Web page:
The Fire And The Rain By Karnad Analysis

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through the story of Hayavadana. The play provides complex seeing by use of a multi-level organization of communication between characters—chorus, talking dolls, Goddess Kali, an objective Bhagavata—which help in the playwright’s purpose in providing a contemporary idiom in an otherwise folk play. The play is feminist in the sense that the woman succeeds in getting the man of her choice—with brain and brawn—and is even capable of deciding the future of her child. The induction of masks, use of rangapati (small curtain), the rhythmic movement and stylized dance, the instrumental music and songs by chorus and prose recitations by the Bhagavata— the voice of the spectators, who time and again makes comic and contemporary remarks…show more content…
The next play by Karnad based on a less-known myth is The Fire and the Rain (1995; rendered into English in 1994). The play was originally written in Kannada (Agni Mattu Male) but rendered immediately into English for a workshop with professional actors at the Guthrie, and the entire process of change and revision took place in English. Karnad found his subject in the rather obscure myth of Yavakri(ta) that he had encountered decades earlier in C. Rajagopalachari’s prose retelling of the…show more content…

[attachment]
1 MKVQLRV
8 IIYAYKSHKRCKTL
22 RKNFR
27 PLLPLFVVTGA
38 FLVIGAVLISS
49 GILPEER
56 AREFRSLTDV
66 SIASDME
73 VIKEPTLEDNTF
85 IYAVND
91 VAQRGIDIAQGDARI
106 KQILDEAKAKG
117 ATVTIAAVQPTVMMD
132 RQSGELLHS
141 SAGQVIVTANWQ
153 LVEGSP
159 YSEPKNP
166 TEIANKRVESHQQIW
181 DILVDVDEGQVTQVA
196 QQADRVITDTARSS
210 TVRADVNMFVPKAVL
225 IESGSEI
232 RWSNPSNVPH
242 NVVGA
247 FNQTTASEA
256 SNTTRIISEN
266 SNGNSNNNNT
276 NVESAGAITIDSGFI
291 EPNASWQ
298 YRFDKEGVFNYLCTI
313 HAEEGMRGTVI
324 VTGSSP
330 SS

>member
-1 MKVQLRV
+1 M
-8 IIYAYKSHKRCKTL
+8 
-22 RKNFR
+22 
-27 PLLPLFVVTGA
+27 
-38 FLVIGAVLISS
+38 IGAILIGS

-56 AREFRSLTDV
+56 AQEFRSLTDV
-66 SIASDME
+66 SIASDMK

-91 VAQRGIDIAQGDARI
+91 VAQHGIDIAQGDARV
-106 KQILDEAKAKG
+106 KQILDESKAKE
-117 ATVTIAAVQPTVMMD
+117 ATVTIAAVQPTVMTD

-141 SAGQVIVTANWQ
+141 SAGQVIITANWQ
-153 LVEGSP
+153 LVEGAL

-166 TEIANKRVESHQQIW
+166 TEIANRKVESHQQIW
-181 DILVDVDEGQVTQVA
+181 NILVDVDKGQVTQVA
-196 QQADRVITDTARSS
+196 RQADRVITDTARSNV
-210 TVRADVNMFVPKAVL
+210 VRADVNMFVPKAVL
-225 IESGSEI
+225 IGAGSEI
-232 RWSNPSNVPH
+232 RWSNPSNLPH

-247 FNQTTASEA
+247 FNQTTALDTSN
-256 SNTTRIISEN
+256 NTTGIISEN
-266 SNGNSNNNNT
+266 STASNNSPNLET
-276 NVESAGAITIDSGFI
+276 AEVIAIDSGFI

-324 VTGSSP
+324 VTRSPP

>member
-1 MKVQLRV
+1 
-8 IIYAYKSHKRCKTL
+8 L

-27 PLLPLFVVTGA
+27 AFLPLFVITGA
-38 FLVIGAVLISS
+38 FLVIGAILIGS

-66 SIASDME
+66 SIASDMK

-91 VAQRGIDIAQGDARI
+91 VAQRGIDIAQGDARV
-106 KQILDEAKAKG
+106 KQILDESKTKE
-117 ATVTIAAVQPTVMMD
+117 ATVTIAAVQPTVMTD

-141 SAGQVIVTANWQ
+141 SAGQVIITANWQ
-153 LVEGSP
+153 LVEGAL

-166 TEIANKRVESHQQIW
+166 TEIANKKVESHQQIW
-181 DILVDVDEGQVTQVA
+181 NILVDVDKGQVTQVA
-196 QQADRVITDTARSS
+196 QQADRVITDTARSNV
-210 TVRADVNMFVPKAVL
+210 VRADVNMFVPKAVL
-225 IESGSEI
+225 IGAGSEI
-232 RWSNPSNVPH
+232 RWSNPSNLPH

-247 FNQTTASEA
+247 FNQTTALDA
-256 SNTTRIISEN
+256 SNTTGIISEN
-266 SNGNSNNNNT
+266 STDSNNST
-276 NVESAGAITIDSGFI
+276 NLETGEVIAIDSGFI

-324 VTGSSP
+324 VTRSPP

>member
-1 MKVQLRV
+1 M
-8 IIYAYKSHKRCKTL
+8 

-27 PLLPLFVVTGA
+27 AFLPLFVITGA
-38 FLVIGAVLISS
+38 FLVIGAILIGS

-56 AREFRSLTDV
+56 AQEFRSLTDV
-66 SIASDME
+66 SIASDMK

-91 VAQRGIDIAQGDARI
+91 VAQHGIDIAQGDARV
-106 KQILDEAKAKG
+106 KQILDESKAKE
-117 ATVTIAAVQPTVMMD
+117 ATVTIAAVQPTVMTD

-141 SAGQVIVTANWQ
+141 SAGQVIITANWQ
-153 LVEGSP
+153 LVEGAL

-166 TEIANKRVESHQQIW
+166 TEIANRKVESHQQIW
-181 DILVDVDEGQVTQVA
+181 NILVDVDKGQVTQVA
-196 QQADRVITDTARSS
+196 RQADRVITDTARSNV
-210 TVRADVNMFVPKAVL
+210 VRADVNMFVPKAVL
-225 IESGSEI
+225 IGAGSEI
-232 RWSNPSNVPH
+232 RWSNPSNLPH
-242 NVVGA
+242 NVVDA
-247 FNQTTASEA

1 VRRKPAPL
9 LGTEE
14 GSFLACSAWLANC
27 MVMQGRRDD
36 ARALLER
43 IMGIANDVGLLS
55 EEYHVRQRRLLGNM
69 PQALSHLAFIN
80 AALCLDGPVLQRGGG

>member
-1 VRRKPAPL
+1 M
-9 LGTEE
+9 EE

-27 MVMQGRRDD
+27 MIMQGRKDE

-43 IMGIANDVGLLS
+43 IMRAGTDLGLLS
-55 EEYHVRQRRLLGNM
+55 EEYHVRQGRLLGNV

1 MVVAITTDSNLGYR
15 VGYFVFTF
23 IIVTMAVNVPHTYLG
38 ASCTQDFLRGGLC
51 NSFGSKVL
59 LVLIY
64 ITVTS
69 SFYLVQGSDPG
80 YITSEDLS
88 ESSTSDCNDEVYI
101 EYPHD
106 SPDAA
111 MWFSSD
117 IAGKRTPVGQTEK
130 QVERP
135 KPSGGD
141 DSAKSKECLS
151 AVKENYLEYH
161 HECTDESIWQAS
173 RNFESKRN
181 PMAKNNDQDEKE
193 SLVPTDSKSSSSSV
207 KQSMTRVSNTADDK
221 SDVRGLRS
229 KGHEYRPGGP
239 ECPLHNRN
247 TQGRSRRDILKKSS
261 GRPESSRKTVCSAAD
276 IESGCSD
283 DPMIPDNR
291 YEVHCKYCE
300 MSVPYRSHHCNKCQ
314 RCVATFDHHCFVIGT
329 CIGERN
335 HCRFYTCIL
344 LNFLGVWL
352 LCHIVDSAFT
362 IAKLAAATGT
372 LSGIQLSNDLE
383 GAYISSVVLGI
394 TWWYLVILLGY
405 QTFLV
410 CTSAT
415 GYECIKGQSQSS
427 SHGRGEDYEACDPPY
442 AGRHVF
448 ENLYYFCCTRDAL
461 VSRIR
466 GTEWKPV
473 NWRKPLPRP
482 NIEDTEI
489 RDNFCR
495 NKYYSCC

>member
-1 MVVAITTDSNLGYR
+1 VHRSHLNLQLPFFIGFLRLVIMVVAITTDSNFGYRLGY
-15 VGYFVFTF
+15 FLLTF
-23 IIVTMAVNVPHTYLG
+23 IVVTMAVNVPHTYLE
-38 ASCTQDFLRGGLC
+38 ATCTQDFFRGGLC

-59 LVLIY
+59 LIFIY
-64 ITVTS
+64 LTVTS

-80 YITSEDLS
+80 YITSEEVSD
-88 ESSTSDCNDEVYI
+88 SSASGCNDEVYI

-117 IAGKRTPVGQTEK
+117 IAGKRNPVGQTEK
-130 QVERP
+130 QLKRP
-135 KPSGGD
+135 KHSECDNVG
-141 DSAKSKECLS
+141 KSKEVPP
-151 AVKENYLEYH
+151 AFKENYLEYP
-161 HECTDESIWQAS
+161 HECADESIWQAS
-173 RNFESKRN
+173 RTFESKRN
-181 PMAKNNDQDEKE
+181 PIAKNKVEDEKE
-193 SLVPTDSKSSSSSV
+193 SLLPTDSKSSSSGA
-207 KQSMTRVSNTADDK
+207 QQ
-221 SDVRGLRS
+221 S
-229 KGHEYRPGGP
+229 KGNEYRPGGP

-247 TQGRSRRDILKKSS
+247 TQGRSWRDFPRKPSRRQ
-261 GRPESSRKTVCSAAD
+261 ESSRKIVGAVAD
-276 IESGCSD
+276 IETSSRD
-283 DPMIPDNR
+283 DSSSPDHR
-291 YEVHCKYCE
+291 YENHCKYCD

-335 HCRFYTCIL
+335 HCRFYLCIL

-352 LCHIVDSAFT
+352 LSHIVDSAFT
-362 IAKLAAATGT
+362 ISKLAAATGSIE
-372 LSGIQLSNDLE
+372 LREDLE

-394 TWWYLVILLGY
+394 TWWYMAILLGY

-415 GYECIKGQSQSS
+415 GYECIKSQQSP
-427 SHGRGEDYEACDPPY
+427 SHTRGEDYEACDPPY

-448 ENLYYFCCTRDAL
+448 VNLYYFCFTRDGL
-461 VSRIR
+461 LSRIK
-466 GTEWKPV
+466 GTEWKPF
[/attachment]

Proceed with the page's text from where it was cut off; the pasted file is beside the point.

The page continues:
What makes The Fire and the Rain more interesting is the fact that here caste and gender issues appear to be entwined with each other and within this coiled framework works the power politics of the caste-ridden, patriarchal society. Bali: the Sacrifice (1980; rendered into English in 2004) was first brought out in Kannada in 1980 by the name of Hittina Hunja, but was not translated in English at that time. In 2004, Karnad reworked the play completely and published it alongside another original English play, The Dreams of Tipu Sultan. The play has thus evolved over two decades, and achieved its definitive form not in Kannada but in English. The source of the play is an ancient thirteenth century Kannada epic called Yashodhara Charite, by Janna which in turn refers back to an eleventh-century Sanskrit epic, Yashastilaka, by Somadeva
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